H-120v. Textual Connected Histories: Books and Reading in the Early Modern European World
Roger Chartier John H. Pollack
Length: 10 hours
Each session in this 10-hour course will present multiple approaches to the study of connected textual histories. By following the trajectories of a work, a text, or a word, we will investigate the different meanings and stakes involved in various textual migrations, including translations, editions, revisions, and illustrations. The course will address several fundamental questions: How were words that were spoken by Indigenous peoples transcribed, translated, and printed in European texts at the time of the “discoveries” and colonization? How did certain works become “globalized”? What were the reasons for the transformations of the “same” work’s significance? How might the mobility of the meaning and the materiality of the text be associated?
The new global history has brought an ever-increasing scholarly focus on exchanges, on trade and colonialism, and on the movements of peoples, ideas, and goods in and across spaces. In our course, we will investigate what these approaches may mean for book history. We will focus upon topics including textual geographies (geographies of the book and geographies within books), textual migrations between genres and languages, the circulation of images and illustrations, maps, and the relationships between orality and print.
Our week will center upon studies of texts and books from the early modern period with complex connected histories. Each day will be divided into three parts: 1) a lecture, 2) a close reading (or viewing) of primary materials from the Kislak Center for Special Collections, Rare Books and Manuscripts at the University of Pennsylvania, 3) a discussion including references to the works or works-in-progress of the course participants.
Admitted students will be supplied with optional readings closer to the start of the course; there are no readings that must be completed in advance.
Monday, 14 June 2021
Translations: Words, Lists, and Texts. Columbus, Léry, Montaigne
Tuesday, 15 June 2021
Text and Images: Las Casas (1552–1822)
Wednesday, 16 June 2021
Edition as Translation: Shakespeare (1593–1790)
Thursday, 17 June 2021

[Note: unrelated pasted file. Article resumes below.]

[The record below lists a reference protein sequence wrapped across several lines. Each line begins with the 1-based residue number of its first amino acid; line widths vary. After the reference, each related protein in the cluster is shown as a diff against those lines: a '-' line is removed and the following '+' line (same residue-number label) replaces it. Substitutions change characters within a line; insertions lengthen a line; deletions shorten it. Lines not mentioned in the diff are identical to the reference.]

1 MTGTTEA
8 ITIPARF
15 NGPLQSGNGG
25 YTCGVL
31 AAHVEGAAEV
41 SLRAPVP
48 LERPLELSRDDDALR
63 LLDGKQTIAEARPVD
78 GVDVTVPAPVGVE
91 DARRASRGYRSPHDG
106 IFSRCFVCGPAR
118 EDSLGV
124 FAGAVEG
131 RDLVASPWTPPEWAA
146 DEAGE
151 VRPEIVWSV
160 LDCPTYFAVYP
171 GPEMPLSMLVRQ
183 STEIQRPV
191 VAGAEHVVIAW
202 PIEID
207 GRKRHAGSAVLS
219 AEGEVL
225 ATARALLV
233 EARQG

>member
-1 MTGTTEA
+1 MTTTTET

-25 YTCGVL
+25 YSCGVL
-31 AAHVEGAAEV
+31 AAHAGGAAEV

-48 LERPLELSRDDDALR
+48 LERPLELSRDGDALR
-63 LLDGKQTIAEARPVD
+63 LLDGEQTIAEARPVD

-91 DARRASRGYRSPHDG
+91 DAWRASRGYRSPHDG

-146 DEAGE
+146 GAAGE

Global Cervantes: Don Quixote of La Mancha
Friday, 18 June 2021
Maps: Travels, Trade, Knowledge, Fiction
Click here to view the course description for the in-person version of this course, “Textual Mobilities: Works, Books & Reading Across Early Modern Europe.”
John H. Pollack
Roger Chartier is a Professeur in the Collège de France, Directeur d’études at the École des hautes études en sciences sociales, and Annenberg Visiting Professor of History at the University of Pennsylvania. His work is devoted to the history of written culture, history of the book and history of reading, and the relationship between literature and history. His most recent books in English are Inscription and Erasure: Literature and Written Culture from the Eleventh to the Eighteenth Century (University of Pennsylvania Press, 2007); Cardenio between Cervantes and Shakespeare: The Story of a Lost Play (Polity Press, 2012), and The Author’s Hand and the Printer’s Mind (Polity Press, 2014). His next book, to be published by the University of Pennsylvania Press, will be titled Won in Translation.Full Bio »
John H. Pollack
John H. Pollack is Library Specialist for Public Services at the Kislak Center for Special Collections, Rare Books and Manuscripts at the University of Pennsylvania, a position he has held since 1995. His responsibilities include working with scholars in the reading room, and teaching and organizing class sessions centered on the collections. He has assisted Roger Chartier for over a decade in the preparation of seminars and class exhibitions. John holds a Ph.D. in English from Penn and specializes in Early American literature and history. He has published on colonial writings from New France and edited a volume of essays on Benjamin Franklin and colonial education. He is currently working on a monograph on the circulation of Native words in early European texts on the Americas.Full Bio »